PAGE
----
At the moment, the draft Resolution of the Cabinet of Ministers of Ukraine “On Certain Issues of the Organisation of a Capable Network of Healthcare Facilities” (hereinafter the Resolution) is being finalised. It provides, among other things, for the submission of plans for a capable network of healthcare facilities within hospital districts by 1 May 2023, as well as for the creation of development plans for the facilities of this network for the next 3 years. Therefore, further steps in the planning of the activities of municipal healthcare facilities must be made taking into account these requirements or at least based on the criteria for determining the status of healthcare facilities. Pursuant to Clause 6 of the draft Resolution, starting in 2024, the National Health Service is to procure medical services based on the capable network. According to Mr. Yaremenko, Deputy Minister of Health, those hospitals with specialised units that will not be part of the capable network can be developed toward providing expanded primary medical care with a specialised consultative outpatient clinic, day surgery unit.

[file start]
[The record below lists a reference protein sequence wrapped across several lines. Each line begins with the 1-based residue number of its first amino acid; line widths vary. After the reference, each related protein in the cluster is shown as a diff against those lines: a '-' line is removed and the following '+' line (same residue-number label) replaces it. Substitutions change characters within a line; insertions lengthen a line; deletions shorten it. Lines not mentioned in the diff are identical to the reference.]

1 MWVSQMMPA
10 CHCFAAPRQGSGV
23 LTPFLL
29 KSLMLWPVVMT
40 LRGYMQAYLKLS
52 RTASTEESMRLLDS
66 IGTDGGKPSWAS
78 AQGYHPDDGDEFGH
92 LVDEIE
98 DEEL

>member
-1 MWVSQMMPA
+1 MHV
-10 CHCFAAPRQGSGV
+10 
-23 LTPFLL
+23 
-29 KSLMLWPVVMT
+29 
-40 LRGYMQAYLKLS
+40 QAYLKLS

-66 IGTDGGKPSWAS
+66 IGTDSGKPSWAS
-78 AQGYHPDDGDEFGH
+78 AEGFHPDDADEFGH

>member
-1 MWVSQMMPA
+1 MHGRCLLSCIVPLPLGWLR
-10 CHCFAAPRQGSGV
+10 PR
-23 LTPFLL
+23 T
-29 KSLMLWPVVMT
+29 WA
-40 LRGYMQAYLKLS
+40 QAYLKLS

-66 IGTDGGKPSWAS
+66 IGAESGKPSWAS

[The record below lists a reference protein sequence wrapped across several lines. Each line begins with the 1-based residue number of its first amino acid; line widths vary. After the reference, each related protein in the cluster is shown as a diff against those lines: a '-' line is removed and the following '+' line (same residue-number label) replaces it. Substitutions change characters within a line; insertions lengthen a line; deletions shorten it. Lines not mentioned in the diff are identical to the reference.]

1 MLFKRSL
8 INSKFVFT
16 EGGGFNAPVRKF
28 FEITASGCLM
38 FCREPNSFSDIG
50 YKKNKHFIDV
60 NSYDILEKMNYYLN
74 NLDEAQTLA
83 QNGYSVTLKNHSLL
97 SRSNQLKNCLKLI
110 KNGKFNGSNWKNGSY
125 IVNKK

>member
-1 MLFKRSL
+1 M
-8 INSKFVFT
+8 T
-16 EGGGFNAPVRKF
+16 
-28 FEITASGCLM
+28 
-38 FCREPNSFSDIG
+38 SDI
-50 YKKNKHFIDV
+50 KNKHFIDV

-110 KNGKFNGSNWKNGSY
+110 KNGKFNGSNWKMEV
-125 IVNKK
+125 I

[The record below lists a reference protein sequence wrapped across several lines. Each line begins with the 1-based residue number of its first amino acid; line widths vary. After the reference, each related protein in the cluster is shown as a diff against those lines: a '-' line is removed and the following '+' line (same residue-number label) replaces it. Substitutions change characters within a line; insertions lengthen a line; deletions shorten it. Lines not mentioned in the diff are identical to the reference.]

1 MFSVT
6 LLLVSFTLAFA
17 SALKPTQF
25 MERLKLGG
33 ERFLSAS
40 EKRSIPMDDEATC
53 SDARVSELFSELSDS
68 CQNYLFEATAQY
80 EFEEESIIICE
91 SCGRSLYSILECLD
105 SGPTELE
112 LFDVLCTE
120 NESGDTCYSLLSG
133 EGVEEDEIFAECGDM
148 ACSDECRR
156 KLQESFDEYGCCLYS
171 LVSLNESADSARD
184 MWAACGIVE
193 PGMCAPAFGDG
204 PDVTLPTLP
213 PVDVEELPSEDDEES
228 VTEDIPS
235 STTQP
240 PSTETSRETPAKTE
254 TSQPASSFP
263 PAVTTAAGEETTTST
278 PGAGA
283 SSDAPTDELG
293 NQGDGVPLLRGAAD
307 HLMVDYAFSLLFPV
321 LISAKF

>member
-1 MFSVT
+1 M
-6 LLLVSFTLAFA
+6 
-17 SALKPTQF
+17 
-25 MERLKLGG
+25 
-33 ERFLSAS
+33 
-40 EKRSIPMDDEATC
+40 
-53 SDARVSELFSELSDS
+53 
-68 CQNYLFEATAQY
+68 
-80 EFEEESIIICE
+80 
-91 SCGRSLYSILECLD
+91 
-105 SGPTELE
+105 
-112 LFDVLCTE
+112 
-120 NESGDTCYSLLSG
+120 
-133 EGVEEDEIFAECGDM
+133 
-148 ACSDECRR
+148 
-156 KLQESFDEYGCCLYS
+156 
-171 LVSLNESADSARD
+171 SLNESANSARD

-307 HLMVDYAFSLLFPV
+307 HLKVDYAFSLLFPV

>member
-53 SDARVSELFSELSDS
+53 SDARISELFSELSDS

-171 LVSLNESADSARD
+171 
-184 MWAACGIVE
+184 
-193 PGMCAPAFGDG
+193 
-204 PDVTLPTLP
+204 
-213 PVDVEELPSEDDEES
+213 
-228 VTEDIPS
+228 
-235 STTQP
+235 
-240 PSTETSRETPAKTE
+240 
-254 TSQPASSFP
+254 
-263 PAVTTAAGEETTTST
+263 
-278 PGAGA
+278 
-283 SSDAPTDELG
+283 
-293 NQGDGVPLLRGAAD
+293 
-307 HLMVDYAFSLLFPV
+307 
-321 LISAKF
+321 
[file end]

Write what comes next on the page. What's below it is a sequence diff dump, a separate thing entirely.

The final recommended model and minimum scope of specialised services are to be developed in the near future. Therefore, unless your healthcare facility does not fall under the capable network or has powerful specialised inpatient units, right now is the time to consider the model of providing medical services for your healthcare facility. Then you can make appropriate decisions about the procedure for splitting off the primary or specialised units and about the further reorganisation of the facility based on this model.
U-LEAD with Europe